As October and December roll around, the School Board receives very detailed reports on the state of our schools and the achievement levels of our students. The information is conveyed in the Smarter Balanced Assessment Report and now on the new California School Dashboard website. The staff uses this data, as well as other measures, to determine the effectiveness of programs and to guide decisions about the allocation of future resources. We see good progress on some measures like our high-school graduation rates, but we realize we have more work to do in other areas. I am confident in our future and the many dedicated professionals who strive to improve teaching practices and provide additional support for our struggling learners.
In his recent column in the Ukiah Daily Journal, Bryan Barrett, Principal of Pomolita Middle School, rightfully praised the professionalism and dedication of our teaching staff. He described the lengths to which they go to help their students be successful. Educating children is an obligation which I and my colleagues undertook with both joy and fervor. Early in our careers, we discovered that we could not be successful without the help and support of parents and the community. Education is the most important task before us as a community, and the decisions we make regarding how children spend their time should be driven by that belief.
This journey begins long before children come to school. Providing early reading and language experiences are crucial to later success in school. This was recently documented extensively in the book “Too Many Children Left Behind” by Jane Waldfogel. Excessive screen time and few adult/child interactions create deficits that are hard to overcome, even as early as Kindergarten. Although our schools provide multiple intervention programs, some children still struggle to read at grade level.
The Ukiah Unified Board of Trustees are aware of the important role parents play in their child’s success. Ukiah Unified has funded programs to teach parents specific strategies for helping their children. The concept of parents as partners has been studied by many groups and the conclusions and recommendations are very similar. The most recurrent themes are as follows:
• Parents must create an environment in which school success is valued, encouraged and expected. Extensive research demonstrates that parental expectations should be high but not unreasonable. The key is convincing your child that he/she can be successful.
• Parents need to talk to their children about school. Discuss the school climate as well as the academic program. Some studies claim that such discussions are more effective than helping with homework.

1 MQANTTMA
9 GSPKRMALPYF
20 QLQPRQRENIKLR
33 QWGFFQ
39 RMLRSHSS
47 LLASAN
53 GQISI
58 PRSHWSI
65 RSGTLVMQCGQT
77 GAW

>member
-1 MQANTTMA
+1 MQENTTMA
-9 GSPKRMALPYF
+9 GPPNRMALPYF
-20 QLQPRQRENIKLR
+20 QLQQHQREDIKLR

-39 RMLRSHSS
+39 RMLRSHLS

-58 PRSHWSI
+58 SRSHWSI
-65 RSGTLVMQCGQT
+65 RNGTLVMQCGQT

• Maintain open dialogues with teachers. Attending parent conferences, open houses and other school events conveys the idea that you value and appreciate the efforts of school personnel in educating your child.
• Encourage and model positive feelings about learning and success in school. Share your successes and failures in school and discuss how you handled those situations. Building children’s ability to manage setbacks and overcome failures increases their resiliency.
• Continue to read to and with your children throughout the elementary years. The reading skills children are taught in the early years are crucial. However, parents can provide additional motivation through shared reading and discussions about a book. Reading a book that is beyond your child’s reading level enriches their vocabulary and increases their ability to access more interesting text. Reading, like any other activity, becomes more enjoyable when we increase our competence.
What can parents do? Here are some New Year’s suggestions to start 2019
• Read, Read, Read to and with your child
• Buy a book of science or art activities and choose one activity each week
• Visit the library regularly
• Start a book exchange with your child’s friends
• Give books as gifts on birthdays
• Encourage children to write
• Discuss books during car rides, at dinner, or while cooking
• Have older siblings read to your younger ones
• Set up a cozy reading nook
• Monitor your child’s TV, Internet, phone, and video game usage. (Read “It’s a Book” by Lane Smith, a hilarious exchange about a book versus a tablet)
The partnerships between schools, teachers, parents and the community are critical to a child’s academic success. We encourage you to engage your child in the activities mentioned in this article. Help your children prepare themselves for their future and they just might thank you some day. I still remember the day I drove up to our house and our sixteen-year-old casually said, “Mom, thanks for not letting me watch television all the time.” Years later she sent a birthday card to her father. In it she thanked him for instilling in her his love of books. That is the power of parenting.